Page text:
Double-headed eagle

Double-headed_eagle2Throughout the entire history of mankind, emperors and kings were attracted to the image of the mighty eagle. A bird that emits so much power, ruthlessness, authority and might was undoubtedly bound to become a most popular symbol among the empires of past and present. The Roman emperors, the Ptolemaic dynasty and the Ayyubid sultans all famously represented their imperial magnitude through the eagle. However, the one-headed eagle knew a specific variation in the form of a bicephalic (double-headed) bird.

The two-headed eagle historically originated in Central-Anatolia, the homeland and core region of the Hittite Empire during the second millennium B.C. There exist several examples of stone relief decorations and seals dated to a wide range of periods, like the 18th c. B.C. seal of a double-headed eagle found in Bogazköy or a 14th c. B.C. relief found in Alaca Höyük. It’s difficult to establish a satisfying explanation as to why this could’ve been used, but it has generally been interpreted as part of royal insignia. The Hittite Empire was effectively ruled by a king, the supreme ruler of the land. Though the Hittites didn’t deify their rulers like the Assyrians, their kings functioned as high-priests as well. The Hittite king-priest, despite the use of official assemblies and legal delegates, went over all facets of Anatolian life. Could the two heads of the eagle represent his roles as both king and priest? Was the eagle a reference to the god Rundas, deity of the hunt and good fortune? Did the heads symbolize east and west, the vastness of the empire? It’s unclear, and will probably remain hidden in the shadows of time.

Strangely enough, the bicephalic eagle disappears for more than two thousand years and doesn’t seem to be used anymore in any notable function or representation. It’s only in the thirteenth century A.D. that the double-headed eagle rises again as a popular imperial symbol. It was indeed adopted by the Palaiologos dynasty of the Byzantine Empire as an imperial symbol and family device. P. Bang and D. Kolodziejczyk mention in their Universal Empire how Medieval emperors, including the Byzantine rulers, adopted Roman insignia without readjusting them to Christian sensitivities. They exemplify this with the symbol of Jupiter, the eagle so popularly used by the Romans on their standards and coins, a practice later continued by their Byzantine successors. In that case, the two-headed eagle could very well be a simple Roman eagle, but with a head facing westwards towards Rome and a head facing eastwards towards Constantinople, consolidating the Byzantine Roman heritage and legitimacy.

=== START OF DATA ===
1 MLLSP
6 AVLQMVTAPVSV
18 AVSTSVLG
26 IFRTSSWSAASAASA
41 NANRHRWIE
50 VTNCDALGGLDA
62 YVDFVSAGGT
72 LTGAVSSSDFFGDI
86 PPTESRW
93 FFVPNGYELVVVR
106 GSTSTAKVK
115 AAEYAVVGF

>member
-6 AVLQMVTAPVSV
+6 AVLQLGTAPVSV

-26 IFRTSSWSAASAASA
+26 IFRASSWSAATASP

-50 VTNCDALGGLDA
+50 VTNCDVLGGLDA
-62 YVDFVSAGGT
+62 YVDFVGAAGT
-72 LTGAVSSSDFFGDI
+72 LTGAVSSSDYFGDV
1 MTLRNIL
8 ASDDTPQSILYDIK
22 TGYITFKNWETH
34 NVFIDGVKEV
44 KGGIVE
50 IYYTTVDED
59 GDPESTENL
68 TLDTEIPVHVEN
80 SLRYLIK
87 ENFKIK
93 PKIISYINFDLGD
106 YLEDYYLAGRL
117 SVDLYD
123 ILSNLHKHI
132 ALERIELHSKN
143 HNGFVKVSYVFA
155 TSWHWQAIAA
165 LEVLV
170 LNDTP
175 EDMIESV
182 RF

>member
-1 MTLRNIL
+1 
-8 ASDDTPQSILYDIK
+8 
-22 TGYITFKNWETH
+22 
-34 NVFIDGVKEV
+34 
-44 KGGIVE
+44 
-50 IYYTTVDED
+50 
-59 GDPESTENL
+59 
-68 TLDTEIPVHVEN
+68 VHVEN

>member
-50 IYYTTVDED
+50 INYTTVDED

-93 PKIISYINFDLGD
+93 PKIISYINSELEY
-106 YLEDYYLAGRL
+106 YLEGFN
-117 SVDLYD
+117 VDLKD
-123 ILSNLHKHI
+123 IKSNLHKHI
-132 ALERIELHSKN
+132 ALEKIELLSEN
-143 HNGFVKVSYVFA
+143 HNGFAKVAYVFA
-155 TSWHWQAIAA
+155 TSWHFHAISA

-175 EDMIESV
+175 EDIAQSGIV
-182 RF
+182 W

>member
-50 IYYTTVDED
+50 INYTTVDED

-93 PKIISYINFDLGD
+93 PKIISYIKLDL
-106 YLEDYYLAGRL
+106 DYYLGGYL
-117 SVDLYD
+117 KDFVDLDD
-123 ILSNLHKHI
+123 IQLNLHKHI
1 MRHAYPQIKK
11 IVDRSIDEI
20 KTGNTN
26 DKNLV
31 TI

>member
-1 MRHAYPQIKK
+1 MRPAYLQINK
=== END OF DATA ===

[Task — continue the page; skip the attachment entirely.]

There doesn’t any clear link to the Hittites. A theory that links it to ancient Anatolian imagery through the Komnenoi (who hailed from Central Anatolia) was suggested by the Greek historians Lambros and Zapheiriou, but this doesn’t find further reflection in scholarly literature and lacks any proper evidence. It is clear that the double-headed eagle only appeared rather late in Byzantine history, and would remain associated with its ruling Palaiologos family all the way till the fall of their capital city. In fact, the place where Constantine XI was crowned, in the Church of St Demetrios in the Byzantine city of Mystras, features a marble relief of a double-headed eagle.  He is considered the last Byzantine Emperor, ruling as a member of the Palaiologos dynasty from 1449 to his death in 1453. The last ones to use the double-headed eagle in a Byzantine context were the emperors of Trebizond, a state that would escape Ottoman conquest until 1461. As a successor state of the Byzantine Empire, they had adopted the gold two-headed eagle on a red background so characteristic for their former overlords.

At the same time the Byzantines adopted the double-headed eagle as a major symbol of their imperial power, the Seljuk Turks of Rūm, the so-called Sultanate of Rūm, started to use it in a representative way throughout the 13th century. It’s most probable that the Turks were influenced by their Palaiologoi counterparts. Just like I explained in my piece on the star and crescent, The Byzantine Empire had a huge influence on Seljuk culture, especially in Anatolia, where the Greek, Christian identity was part of the royal court. Rustam Shukurov describes in The Seljuks of Anatolia how the identity of the Anatolian Muslims was extremely complex, especially the elite, and included Byzantine (Greek and Christian) elements. A member of the Seljuk elite could even at times act as a Byzantine. Additionally, he mentions that the preservation of Christian identity by Greek brides in non-Christian environments was a normal practice. He concludes that Christianity and the Greek language were not exterior to local Muslim culture, but rather formed some of its constituent elements.